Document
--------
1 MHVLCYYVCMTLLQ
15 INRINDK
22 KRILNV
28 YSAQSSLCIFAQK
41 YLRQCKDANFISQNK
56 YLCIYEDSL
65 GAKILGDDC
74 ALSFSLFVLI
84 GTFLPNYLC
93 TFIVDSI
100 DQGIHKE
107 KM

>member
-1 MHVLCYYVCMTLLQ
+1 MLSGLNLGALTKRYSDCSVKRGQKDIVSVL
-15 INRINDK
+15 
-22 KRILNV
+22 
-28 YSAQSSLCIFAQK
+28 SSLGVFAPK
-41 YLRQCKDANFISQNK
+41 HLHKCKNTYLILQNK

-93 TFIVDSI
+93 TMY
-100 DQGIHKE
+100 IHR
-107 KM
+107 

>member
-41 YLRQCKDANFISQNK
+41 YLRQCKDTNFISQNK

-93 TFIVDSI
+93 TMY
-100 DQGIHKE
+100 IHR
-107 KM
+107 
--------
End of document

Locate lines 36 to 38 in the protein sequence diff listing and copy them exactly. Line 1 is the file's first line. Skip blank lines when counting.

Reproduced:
+100 IHR
-107 KM
+107 